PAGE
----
How to say it: zawr-ee
- flat to wedge sole
- traditionally made of wood, straw or rubber
- held onto foot with a thing passing between the first and second toe
- both shoes are symmetrical so there is no difference between the left and right shoe
21st Century Zōri
Zōri don’t really exist in modern fashion outside of Japan, but the 21st century footwear market is awash with various versions of its close cousin the flip-flop – check out our post on flip-flops for the history and current options of the style.
…of the style: Zōri sandals are a traditional Japanese shoe that is worn with the kimono. It is made from a variety of materials depending on the formality of the occasion to which it is meant to be worn – straw zōri are more casual, whereas the vinyl versions are more dressy and the most formal ones are made from fabric and designed to be worn with formal kimonos.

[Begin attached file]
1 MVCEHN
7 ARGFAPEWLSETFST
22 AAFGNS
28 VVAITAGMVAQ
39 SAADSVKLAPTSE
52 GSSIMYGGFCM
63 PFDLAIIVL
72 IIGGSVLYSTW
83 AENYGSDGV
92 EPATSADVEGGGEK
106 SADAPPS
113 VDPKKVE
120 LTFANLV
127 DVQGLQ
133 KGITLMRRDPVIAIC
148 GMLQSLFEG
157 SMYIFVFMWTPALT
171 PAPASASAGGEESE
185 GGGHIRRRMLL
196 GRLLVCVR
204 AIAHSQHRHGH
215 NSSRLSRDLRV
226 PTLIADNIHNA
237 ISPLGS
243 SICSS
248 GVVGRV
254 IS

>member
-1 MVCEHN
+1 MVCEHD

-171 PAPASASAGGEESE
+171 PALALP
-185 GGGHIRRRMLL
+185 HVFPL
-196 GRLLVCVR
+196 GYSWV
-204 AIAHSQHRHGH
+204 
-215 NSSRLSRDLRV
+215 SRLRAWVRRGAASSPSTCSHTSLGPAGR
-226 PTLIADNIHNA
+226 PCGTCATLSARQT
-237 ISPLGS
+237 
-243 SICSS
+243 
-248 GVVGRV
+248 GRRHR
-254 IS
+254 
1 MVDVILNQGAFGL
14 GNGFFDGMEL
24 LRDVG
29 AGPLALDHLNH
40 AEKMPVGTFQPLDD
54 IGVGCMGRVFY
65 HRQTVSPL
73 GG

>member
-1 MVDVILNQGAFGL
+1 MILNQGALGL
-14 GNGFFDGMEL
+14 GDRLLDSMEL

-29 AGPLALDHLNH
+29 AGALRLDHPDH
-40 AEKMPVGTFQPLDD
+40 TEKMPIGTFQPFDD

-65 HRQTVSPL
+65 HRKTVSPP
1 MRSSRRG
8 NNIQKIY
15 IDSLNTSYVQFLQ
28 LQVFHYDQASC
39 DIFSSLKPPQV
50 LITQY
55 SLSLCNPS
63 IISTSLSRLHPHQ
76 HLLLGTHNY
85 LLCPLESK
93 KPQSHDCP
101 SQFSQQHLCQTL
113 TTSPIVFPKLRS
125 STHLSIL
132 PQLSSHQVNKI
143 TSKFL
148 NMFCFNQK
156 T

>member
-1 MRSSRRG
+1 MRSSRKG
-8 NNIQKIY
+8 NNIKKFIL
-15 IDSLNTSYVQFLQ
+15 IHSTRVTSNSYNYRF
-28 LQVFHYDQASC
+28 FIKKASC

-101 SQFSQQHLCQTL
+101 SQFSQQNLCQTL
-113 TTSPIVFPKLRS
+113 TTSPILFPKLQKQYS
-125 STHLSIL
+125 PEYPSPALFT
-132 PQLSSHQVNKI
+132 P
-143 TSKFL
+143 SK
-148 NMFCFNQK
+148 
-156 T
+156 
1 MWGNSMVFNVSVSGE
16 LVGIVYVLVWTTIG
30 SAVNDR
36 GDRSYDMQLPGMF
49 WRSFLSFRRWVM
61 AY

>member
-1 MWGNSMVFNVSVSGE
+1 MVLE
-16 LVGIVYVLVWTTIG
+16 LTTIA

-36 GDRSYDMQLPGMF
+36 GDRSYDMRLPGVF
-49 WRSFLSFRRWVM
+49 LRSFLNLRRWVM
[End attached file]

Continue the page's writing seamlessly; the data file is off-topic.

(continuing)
The soles of zōri sandals range from completely flat to a slight wedge or platform and women’s zori do generally have at least a little bit of height to them.
It is thought the zōri style made its way into Western society sometime after WWII when returning soldiers took the style home with them. After that the style quickly evolved into the flip-flop which took the western footwear market by storm and has remained a firm summer favourite ever since. Check out the history of the flip-flop on IFA here.
Despite its initial popularity in the West, the zōri was quickly replaced by the flip-flop and has not really had any success in modern fashion since then. It is still worn in Japan and while the shoe has moved with the times in terms of materials and manufacturing, the look of the style remains fairly unchanged and is still worn regularly in Japan.
…of the name: the name zōri is a Japanese word meaning ‘grass or straw sole’
For more info on Zōri try Wikipedia
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